We started using a babysitter in December 2011. Previously, we had just utilized the Grandparents, but Chris had been prodding me to find a babysitter I liked and get used to it so we could have more date nights and so that I would have options for the daytime.
So, with much trepidation, I agreed. My first pick was a blog reader, Giann. We had other family connections also, but my main connection with her was via this blog.
When Giann first started babysitting, I had a serious paranoia about how old she perceived me to be. I had just turned 30, so I had a bit of an Age Complex already.
I vividly remembered my teenage self, and also how old I perceived the Moms that I babysat for to be.
Which was pretty synonymous with ancient.
(Sorry, Moms-I-Babysat-For. I hate to say this in such a public setting. I’m positive that it wasn’t you, it was me.)
In my mind, Giann should perceive me as young. I NEEDED her to perceive me as young. But I wasn’t positive that this was the case.
I asked her often.
“How old do I seem to you?”
“You don’t think of me as ancient, do you?”
“ARE WE STILL COOL????”
Being the new babysitter, she was always quick to politely tell me that she thought I was very young and hip.
(Although she probably didn’t use the word hip because it’s most likely an ancient word that I’m only using because I’m Paleolithic myself.)
A year and a half went by and I got over it, reconciling to myself that I indeed am aging and there’s nothing I can do about it, but perhaps all is not lost quite yet.
Until last week, when we had a brand new babysitter fill in for Giann.
I knew her, but Chris had never met her. While we were out, he mentioned, “Can you imagine how old we must seem to her?”
And there it was.
My spiral of age-loathing reared it’s hideous head all over again.
Except for the fact that at that same moment, I was adjusting my Pandora station on my phone, which was playing music through the car via bluetooth.
“Wait a minute.”
“Do you KNOW how cool my seventeen-year-old self would think I am right now? In 1998, I thought that people who had those dinky credit-card-sized remote controls for their car stereos were cool. And here I just adjusted my radio, WITH. MY. PHONE.”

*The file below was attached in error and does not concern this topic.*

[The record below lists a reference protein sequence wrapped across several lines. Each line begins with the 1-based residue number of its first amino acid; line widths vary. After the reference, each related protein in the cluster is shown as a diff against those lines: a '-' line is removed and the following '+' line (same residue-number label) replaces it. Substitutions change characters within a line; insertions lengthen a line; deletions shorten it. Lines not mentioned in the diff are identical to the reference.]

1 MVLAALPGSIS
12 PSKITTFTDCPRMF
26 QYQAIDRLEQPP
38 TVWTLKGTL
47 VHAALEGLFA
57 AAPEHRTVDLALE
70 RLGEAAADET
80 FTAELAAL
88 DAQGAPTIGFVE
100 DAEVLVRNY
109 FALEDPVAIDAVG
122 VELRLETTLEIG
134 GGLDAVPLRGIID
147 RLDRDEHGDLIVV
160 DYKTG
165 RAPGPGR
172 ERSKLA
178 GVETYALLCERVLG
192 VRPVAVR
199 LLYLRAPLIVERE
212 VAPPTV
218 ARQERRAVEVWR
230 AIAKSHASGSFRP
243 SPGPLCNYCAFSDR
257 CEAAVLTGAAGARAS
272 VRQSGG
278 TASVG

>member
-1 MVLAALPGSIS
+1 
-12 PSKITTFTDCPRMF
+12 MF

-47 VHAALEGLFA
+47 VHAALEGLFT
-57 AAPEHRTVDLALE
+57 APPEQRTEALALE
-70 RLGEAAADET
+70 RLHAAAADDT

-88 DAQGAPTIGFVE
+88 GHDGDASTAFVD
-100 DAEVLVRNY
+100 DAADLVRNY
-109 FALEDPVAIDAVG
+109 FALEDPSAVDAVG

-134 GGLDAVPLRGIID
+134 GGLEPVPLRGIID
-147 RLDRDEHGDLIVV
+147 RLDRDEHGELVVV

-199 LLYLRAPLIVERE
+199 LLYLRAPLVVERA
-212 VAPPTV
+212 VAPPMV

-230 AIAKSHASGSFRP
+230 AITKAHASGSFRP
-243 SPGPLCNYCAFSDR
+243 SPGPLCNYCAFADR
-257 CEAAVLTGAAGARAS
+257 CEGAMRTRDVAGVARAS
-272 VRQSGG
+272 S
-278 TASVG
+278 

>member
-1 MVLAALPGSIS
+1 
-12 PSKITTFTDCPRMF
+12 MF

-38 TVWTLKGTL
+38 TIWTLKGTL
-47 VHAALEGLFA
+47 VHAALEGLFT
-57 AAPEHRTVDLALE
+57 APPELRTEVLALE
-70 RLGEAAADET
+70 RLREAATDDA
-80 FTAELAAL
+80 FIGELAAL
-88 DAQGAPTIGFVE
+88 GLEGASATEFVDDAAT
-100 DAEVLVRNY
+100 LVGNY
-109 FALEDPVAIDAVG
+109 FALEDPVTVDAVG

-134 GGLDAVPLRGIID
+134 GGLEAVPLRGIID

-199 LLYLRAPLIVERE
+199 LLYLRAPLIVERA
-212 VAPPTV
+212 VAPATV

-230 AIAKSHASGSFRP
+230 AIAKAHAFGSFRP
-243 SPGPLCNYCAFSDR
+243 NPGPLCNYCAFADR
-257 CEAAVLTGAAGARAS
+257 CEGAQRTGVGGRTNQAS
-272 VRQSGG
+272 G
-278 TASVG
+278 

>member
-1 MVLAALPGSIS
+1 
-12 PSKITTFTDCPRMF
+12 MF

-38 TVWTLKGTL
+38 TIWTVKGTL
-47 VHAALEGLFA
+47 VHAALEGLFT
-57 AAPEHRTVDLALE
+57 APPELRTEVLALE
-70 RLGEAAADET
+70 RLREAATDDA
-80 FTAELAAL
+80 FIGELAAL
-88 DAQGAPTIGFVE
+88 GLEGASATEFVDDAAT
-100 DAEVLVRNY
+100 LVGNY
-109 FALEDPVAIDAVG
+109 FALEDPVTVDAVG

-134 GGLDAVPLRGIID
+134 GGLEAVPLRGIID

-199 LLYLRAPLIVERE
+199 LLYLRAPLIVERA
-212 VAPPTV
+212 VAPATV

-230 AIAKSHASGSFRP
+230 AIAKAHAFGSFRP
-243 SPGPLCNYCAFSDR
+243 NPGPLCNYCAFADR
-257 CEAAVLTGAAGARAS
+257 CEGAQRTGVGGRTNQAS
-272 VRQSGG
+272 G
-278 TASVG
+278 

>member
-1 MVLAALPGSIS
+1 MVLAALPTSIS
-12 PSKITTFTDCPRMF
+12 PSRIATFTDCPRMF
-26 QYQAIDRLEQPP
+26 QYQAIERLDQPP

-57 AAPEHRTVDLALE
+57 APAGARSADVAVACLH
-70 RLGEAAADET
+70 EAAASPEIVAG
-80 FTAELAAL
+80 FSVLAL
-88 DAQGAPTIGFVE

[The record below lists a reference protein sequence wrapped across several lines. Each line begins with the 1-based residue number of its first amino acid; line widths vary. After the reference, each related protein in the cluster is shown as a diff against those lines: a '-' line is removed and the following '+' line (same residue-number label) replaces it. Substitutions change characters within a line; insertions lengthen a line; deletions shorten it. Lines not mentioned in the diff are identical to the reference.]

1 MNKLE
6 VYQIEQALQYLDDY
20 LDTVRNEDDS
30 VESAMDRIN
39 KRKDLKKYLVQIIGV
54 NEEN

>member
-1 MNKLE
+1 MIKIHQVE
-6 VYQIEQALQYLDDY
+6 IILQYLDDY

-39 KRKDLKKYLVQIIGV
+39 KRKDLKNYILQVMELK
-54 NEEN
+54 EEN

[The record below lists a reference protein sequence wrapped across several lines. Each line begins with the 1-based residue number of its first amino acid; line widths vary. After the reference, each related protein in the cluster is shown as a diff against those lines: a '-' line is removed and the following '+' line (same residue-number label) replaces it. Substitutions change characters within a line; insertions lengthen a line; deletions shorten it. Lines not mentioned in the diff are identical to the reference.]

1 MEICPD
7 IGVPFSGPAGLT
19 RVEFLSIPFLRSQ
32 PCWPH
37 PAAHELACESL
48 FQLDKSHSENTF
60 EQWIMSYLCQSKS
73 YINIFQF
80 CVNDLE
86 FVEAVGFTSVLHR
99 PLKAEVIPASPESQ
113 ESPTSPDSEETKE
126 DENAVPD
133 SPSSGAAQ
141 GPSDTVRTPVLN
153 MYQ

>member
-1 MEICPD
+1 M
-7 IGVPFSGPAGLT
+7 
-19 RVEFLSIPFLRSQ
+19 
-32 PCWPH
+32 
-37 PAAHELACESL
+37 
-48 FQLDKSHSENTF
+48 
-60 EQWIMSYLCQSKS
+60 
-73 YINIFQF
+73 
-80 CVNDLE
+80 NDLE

“(Which has a COLOR SCREEN, by the way.)”
“Also? I asked our new babysitter if she wanted our Wi-Fi password before we left the house. The most technologically advanced information I ever got as a babysitter was how to work the microwave. Or maybe the cassette player.”
So I began to ponder. If we were to run into each other, what would my seventeen-year-old self think of me?
Seeing as how I feel that I am somewhat acquainted with her, here’s what I think:
1. She would be quite proud of herself for her precocious knowledge of the fact that she was going to marry that guy that played in the band with her. Because she did.
2. She would be slightly disappointed that I don’t still drive a stick shift. But then again, she’d never tried to cut up Chicken Nuggets while driving and feed them to a hungry toddler in the back seat, either.
3. She would be horrified to know that her precious Seagull guitar that she saved her money for and bought with such excitement has not been played in at least a year. And has not been played regularly since…I gave birth. Total loss of cool points.
4. She might be a bit peeved that I didn’t use a single name off of her “future children’s names” list. But Alexandria Victoria would be a stinkin’ long name for a girl to learn to spell. And she had no way of knowing that Alexia would sound like one of a million prescription drugs – after all, all we needed back then was Tylenol and Vicks Vaporub.
(But Alana is pretty close, so maybe a few cool points could be gained back.)
5. She might be a tinge disappointed in me for chickening out of going to college in Pennsylvania. But she’s to blame – after all, she knew I’d marry that guy back in point number one. And if that was going to happen, I needed to keep my college career close to home.
6. She would be shocked that I enjoy writing and actually do it every day without Mom holding The Proverbial Homeschool Gun to my head.
7. She would totally adore my kids. Because I do, and we’re like nearly the same person.
8. She would definitely be a bit ticked that all of her CDs are lost somewhere in the basement. Until I told her that they were all digitally stored on my car’s radio. She always did like fancy technology.
9. She might be a bit shocked that I threw away her pager (or “beeper”) sometime in the early 2000’s. And that I quit sending people message-by-numbers for them to decode. But once she saw what an iPhone can do…she’d get over it.
10. Ultimately, she probably would indeed think that I was a fossil. But a fossil with REALLY cool technology. And cute kids.
So. If you dare to consider…what would your seventeen-year-old self think of you?